President Donald Trump’s nominee to fill the vacant Supreme Court seat of the late Antonin Scalia has yet another hurdle to clear before he is confirmed, as the Senate Democrats on Monday delayed an initial committee vote for one week.
The Judiciary Committee met at noon on Monday, reaching their decision based on objections from Democrats who expressed discontent with a number of Judge Neil Gorsuch’s answers during his confirmation hearing that began March 20.
The decision follows statements from Senate Minority Leader Chuck Schumer who said a delay is necessary due to the FBI’s ongoing investigation into connections between the Trump campaign and Russia.
“You can bet, if the shoe were on the other foot and a Democratic president was under investigation by the FBI, the Republicans would be howling at the moon about filling a Supreme Court seat in such circumstances,” Schumer alleged.
Schumer is joined by over a dozen Democrats and Independents who have voiced opposition to Gorsuch’s past rulings.
The Associated Press reported that Gorsuch’s opponents believe his rulings are pitted against workers and in favor of businesses, as well as some who claim he would not make rulings independent from Trump.
Despite this opposition, Gorsuch has made his commitment to impartiality clear.
“There’s no such thing as a Republican judge or a Democratic judge,” Gorsuch said when asked about whether receiving his nomination from a Republican president would influence his decisions. “We just have judges in this country.”
Conservative radio host Rush Limbaugh and Senator Ted Cruz, R-Texas, have vivaciously defended the nominee. Cruz went as far as to say Democrats have “slandered” Gorsuch.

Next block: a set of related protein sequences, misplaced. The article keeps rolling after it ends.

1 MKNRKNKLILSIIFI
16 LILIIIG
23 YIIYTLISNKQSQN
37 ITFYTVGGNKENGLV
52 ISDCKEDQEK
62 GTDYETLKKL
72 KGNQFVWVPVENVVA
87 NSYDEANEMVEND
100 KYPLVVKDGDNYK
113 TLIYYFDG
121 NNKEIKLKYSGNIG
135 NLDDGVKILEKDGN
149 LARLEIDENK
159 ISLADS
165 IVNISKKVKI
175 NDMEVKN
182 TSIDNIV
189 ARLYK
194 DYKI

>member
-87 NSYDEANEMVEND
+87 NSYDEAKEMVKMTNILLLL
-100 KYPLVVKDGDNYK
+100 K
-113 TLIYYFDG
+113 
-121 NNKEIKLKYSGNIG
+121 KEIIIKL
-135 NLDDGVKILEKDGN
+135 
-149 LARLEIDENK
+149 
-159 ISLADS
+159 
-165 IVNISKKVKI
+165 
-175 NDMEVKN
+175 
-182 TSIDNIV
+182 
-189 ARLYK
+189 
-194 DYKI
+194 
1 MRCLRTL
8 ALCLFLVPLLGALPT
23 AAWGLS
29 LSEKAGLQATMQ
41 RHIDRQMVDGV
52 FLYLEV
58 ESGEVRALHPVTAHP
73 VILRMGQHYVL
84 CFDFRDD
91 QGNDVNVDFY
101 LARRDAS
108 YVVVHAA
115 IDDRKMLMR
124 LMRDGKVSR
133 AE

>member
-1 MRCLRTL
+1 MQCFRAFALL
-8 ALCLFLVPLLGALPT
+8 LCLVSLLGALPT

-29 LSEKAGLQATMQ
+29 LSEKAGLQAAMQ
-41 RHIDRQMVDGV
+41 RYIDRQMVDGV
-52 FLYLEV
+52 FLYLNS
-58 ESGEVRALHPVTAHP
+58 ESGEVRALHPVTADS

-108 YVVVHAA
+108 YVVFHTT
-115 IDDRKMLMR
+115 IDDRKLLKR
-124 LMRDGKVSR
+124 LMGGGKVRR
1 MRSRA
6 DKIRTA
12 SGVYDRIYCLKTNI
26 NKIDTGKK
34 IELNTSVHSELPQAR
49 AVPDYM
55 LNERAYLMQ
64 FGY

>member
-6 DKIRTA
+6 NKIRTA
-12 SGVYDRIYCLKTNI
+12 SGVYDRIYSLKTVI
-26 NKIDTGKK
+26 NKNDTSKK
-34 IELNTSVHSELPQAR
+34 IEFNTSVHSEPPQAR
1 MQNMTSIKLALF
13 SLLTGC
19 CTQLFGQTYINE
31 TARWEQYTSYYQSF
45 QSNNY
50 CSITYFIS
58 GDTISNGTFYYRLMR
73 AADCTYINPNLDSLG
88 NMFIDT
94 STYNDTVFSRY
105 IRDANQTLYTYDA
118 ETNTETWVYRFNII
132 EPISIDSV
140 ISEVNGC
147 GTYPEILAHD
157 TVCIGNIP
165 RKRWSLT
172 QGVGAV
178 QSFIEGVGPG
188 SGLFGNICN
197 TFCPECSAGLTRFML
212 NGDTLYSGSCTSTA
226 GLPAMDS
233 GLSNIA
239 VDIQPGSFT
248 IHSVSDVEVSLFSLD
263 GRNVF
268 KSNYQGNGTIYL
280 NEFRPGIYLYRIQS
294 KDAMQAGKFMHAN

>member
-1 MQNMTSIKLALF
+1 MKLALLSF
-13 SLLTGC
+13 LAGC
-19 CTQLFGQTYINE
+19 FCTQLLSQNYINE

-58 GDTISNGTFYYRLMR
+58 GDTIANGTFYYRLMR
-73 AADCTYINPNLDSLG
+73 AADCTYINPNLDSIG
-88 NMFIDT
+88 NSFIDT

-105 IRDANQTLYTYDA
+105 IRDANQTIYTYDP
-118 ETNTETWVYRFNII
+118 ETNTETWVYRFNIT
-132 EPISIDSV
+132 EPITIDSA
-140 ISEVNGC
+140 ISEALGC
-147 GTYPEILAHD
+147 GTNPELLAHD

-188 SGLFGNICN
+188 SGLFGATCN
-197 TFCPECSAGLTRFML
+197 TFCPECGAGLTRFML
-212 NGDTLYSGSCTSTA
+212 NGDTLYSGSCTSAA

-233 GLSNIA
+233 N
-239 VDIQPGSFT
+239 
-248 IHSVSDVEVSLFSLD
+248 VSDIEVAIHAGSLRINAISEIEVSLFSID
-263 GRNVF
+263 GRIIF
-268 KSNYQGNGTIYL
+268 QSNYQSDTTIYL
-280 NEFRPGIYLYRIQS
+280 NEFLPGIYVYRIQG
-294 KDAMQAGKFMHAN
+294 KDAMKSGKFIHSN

Some Democrats have spoken out in favor of Gorsuch. Sen. Michael Bennet, D-Colo., said that a different set of political beliefs won’t keep Gorsuch from fulfilling the obligations of his job.
“I have no doubt that unlike the president, Judge Gorsuch has profound respect for an independent judiciary and the vital role it plays as a check on the executive and legislative branches,” Bennet said. “I may not always agree with his rulings, but I believe Judge Gorsuch is unquestionably committed to the rule of law.”
Despite the setback, confirmation is still the most likely outcome for Gorsuch, as he has solid Republican backing. He will need 60 votes from the Senate, where Republicans hold a slim 52-48 majority.
Senate Majority Leader Mitch McConnell, R-Ky., seems willing to use the “nuclear option,” if necessary, so that a simple majority will be enough to confirm.
Senate Judiciary Committee Chairman Chuck Grassley, R-Iowa, said that delays and opposition aside, he expects the committee to vote on April 3 with the full Senate vote to follow on April 10.
“Before the hearing started we all knew how qualified the judge is. His resume speaks for itself,” Grassley said. “But last week we got to see up-close how thoughtful, articulate, and humble he is. He is clearly deeply committed to being a fair and impartial judge. And he isn’t willing to compromise that independence to win votes in the Senate.”
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